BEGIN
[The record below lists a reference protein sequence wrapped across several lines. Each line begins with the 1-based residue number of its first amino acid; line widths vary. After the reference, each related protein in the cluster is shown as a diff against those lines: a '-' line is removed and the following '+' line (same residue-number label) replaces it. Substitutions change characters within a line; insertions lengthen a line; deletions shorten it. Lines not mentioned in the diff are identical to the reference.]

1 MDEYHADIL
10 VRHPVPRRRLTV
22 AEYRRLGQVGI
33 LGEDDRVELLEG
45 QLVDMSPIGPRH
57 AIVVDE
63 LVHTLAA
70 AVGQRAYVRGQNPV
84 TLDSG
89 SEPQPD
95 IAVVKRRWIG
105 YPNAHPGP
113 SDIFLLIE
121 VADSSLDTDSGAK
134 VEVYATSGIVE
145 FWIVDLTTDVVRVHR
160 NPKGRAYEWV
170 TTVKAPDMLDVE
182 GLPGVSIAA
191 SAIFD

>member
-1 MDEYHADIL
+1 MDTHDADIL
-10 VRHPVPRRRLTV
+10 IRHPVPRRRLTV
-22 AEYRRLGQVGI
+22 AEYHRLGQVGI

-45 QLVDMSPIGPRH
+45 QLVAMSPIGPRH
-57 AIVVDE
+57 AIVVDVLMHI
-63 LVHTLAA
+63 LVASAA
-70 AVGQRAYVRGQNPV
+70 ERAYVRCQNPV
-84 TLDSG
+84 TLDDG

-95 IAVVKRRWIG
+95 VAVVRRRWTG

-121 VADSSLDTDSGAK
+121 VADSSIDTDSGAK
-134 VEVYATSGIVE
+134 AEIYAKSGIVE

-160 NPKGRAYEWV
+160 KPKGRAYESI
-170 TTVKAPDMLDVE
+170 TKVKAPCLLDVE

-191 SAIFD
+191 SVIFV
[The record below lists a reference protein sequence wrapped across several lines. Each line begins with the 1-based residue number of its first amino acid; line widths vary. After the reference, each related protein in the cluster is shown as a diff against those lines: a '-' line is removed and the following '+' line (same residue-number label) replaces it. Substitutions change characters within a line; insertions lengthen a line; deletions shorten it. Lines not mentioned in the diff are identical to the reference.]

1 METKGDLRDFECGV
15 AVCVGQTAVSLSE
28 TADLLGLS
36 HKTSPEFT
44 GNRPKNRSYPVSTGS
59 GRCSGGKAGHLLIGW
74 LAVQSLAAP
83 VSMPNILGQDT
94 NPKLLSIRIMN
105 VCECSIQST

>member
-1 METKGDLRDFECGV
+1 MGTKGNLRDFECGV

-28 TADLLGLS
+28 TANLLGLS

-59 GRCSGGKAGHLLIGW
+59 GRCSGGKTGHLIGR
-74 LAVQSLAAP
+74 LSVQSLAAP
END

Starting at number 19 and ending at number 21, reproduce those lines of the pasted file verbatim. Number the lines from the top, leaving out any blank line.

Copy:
170 TTVKAPDMLDVE
182 GLPGVSIAA
191 SAIFD